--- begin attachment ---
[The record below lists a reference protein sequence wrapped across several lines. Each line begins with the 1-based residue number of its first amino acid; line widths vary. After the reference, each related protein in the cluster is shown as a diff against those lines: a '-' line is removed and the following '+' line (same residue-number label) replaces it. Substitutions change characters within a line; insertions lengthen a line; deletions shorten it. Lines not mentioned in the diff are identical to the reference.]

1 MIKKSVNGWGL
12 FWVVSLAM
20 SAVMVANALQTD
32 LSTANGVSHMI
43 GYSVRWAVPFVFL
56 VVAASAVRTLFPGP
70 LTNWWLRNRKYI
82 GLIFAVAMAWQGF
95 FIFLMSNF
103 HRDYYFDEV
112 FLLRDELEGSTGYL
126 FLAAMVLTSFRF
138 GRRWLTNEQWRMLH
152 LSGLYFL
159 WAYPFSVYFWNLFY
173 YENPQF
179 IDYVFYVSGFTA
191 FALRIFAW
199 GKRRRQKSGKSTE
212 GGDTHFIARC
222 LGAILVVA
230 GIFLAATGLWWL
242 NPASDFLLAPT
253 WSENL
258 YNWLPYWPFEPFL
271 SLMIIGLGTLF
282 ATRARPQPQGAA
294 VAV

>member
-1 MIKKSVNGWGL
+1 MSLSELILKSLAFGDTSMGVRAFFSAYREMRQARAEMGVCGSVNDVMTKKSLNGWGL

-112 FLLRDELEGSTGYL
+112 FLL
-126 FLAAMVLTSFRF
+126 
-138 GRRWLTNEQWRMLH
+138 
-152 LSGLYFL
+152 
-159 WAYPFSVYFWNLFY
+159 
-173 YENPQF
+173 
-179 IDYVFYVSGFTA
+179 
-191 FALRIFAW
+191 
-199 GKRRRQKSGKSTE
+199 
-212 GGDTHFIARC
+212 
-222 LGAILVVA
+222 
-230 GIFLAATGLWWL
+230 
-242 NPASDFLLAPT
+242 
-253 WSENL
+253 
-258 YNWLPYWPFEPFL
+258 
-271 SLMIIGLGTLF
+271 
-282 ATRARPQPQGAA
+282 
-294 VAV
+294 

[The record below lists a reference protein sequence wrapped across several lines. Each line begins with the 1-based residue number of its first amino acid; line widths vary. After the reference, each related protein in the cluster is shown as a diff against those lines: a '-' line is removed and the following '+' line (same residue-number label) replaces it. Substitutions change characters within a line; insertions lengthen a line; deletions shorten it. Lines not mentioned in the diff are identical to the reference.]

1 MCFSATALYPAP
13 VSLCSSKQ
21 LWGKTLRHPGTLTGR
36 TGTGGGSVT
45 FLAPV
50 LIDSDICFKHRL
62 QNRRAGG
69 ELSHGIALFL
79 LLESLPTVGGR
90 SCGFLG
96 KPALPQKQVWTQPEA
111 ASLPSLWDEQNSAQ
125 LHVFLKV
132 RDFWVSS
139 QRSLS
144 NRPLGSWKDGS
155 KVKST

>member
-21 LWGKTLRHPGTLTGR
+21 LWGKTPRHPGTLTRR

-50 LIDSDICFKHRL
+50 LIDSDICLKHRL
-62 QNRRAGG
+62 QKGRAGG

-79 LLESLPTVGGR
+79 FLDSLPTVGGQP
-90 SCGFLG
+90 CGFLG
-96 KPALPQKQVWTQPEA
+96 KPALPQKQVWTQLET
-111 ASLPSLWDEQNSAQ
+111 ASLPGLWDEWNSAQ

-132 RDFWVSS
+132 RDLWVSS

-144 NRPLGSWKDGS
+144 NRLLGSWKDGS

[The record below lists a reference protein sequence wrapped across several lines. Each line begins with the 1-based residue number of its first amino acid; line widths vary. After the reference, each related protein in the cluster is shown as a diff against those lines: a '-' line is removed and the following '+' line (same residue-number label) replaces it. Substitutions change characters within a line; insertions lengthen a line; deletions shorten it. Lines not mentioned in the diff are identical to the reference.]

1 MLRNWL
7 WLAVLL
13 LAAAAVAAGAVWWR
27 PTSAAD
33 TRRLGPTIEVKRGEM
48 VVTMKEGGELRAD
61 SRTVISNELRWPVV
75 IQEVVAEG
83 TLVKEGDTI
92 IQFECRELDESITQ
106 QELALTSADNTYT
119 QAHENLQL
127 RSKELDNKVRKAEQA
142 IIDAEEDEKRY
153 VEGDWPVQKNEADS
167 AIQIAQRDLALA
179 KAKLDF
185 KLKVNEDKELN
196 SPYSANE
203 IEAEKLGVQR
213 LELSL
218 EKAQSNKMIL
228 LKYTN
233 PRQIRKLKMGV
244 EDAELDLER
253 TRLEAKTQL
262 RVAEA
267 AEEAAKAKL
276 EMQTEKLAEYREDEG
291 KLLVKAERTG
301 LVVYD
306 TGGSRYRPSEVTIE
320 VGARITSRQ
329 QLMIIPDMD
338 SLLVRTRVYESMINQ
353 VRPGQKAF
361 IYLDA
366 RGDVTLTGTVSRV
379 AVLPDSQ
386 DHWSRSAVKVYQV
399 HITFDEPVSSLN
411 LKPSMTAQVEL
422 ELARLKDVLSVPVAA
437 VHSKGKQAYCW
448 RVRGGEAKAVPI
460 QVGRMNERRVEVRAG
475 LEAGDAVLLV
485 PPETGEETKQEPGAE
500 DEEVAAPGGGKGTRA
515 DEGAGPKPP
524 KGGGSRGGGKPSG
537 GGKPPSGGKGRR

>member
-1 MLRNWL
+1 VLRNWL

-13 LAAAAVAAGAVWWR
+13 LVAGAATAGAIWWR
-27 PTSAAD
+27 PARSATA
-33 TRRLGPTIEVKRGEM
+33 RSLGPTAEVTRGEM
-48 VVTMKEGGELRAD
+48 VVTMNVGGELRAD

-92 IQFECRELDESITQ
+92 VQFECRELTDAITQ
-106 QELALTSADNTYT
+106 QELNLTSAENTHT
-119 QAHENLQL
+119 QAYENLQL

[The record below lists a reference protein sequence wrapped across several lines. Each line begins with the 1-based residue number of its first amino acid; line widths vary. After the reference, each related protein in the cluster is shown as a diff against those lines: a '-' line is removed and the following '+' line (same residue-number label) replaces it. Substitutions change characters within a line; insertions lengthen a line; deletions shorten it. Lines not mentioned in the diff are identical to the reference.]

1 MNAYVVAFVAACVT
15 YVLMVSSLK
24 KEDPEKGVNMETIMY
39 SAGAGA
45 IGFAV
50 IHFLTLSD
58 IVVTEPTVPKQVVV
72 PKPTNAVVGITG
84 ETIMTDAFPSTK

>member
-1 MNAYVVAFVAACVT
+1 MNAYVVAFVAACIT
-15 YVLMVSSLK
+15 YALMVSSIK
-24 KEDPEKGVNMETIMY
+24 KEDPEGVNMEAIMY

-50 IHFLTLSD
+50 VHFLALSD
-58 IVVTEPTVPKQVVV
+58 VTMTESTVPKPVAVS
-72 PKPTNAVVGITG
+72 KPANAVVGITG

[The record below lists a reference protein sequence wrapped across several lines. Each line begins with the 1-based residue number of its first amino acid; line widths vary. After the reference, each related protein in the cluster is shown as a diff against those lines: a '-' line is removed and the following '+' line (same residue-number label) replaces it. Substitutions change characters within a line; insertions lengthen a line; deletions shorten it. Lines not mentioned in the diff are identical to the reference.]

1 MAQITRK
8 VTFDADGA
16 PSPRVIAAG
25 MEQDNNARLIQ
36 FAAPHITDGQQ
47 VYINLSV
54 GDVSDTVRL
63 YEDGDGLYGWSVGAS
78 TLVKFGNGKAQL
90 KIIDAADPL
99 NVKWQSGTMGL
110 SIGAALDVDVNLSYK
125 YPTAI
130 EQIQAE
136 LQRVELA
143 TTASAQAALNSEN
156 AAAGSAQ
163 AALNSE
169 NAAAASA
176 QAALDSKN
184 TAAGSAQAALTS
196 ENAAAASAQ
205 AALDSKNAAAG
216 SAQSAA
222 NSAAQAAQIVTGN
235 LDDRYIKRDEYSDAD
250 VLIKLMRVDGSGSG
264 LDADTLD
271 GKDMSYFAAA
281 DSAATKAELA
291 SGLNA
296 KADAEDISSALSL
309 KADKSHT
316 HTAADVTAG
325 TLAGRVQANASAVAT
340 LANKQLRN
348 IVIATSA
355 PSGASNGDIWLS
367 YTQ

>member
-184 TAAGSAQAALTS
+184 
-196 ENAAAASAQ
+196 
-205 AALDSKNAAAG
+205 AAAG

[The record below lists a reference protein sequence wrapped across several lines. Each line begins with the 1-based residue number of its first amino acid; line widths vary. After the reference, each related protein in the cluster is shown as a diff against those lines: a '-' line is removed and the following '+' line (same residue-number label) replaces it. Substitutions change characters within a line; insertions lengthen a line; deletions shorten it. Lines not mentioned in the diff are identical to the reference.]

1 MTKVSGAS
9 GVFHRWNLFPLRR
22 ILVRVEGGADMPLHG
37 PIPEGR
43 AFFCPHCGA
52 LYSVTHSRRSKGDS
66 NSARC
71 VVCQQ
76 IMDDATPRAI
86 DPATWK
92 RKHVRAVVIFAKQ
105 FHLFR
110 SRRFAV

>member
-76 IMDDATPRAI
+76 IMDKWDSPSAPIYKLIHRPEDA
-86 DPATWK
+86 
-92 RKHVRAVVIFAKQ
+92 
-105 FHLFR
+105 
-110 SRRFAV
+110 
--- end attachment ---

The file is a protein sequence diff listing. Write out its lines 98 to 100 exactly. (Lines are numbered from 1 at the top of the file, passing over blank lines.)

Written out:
-96 KPALPQKQVWTQPEA
+96 KPALPQKQVWTQLET
-111 ASLPSLWDEQNSAQ